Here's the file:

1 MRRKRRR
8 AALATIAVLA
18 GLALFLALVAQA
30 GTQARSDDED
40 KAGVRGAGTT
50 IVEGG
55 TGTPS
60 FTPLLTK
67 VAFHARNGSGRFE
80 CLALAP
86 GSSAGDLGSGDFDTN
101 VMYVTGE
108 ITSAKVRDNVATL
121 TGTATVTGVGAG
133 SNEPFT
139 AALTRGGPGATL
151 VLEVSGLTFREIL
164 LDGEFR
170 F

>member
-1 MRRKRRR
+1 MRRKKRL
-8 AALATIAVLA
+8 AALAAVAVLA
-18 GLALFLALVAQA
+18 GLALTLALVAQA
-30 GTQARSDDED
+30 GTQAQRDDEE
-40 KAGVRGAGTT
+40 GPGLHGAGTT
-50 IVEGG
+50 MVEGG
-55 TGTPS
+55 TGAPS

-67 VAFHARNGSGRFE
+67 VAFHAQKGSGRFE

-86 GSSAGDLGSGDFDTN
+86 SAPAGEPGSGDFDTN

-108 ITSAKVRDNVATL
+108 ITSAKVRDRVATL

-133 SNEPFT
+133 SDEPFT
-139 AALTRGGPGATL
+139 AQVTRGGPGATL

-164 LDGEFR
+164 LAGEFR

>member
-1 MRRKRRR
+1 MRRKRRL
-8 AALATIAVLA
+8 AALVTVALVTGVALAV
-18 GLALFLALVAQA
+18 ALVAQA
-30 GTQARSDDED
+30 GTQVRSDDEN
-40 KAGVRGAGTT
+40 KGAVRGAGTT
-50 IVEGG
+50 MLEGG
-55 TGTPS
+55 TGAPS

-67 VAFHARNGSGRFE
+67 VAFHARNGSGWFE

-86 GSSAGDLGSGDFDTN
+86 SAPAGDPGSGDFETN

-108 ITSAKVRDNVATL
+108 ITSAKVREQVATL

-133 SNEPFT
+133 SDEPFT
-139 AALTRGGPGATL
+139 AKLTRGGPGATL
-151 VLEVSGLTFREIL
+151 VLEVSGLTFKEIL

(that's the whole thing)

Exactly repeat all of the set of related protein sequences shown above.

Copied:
1 MRRKRRR
8 AALATIAVLA
18 GLALFLALVAQA
30 GTQARSDDED
40 KAGVRGAGTT
50 IVEGG
55 TGTPS
60 FTPLLTK
67 VAFHARNGSGRFE
80 CLALAP
86 GSSAGDLGSGDFDTN
101 VMYVTGE
108 ITSAKVRDNVATL
121 TGTATVTGVGAG
133 SNEPFT
139 AALTRGGPGATL
151 VLEVSGLTFREIL
164 LDGEFR
170 F

>member
-1 MRRKRRR
+1 MRRKKRL
-8 AALATIAVLA
+8 AALAAVAVLA
-18 GLALFLALVAQA
+18 GLALTLALVAQA
-30 GTQARSDDED
+30 GTQAQRDDEE
-40 KAGVRGAGTT
+40 GPGLHGAGTT
-50 IVEGG
+50 MVEGG
-55 TGTPS
+55 TGAPS

-67 VAFHARNGSGRFE
+67 VAFHAQKGSGRFE

-86 GSSAGDLGSGDFDTN
+86 SAPAGEPGSGDFDTN

-108 ITSAKVRDNVATL
+108 ITSAKVRDRVATL

-133 SNEPFT
+133 SDEPFT
-139 AALTRGGPGATL
+139 AQVTRGGPGATL

-164 LDGEFR
+164 LAGEFR

>member
-1 MRRKRRR
+1 MRRKRRL
-8 AALATIAVLA
+8 AALVTVALVTGVALAV
-18 GLALFLALVAQA
+18 ALVAQA
-30 GTQARSDDED
+30 GTQVRSDDEN
-40 KAGVRGAGTT
+40 KGAVRGAGTT
-50 IVEGG
+50 MLEGG
-55 TGTPS
+55 TGAPS

-67 VAFHARNGSGRFE
+67 VAFHARNGSGWFE

-86 GSSAGDLGSGDFDTN
+86 SAPAGDPGSGDFETN

-108 ITSAKVRDNVATL
+108 ITSAKVREQVATL

-133 SNEPFT
+133 SDEPFT
-139 AALTRGGPGATL
+139 AKLTRGGPGATL
-151 VLEVSGLTFREIL
+151 VLEVSGLTFKEIL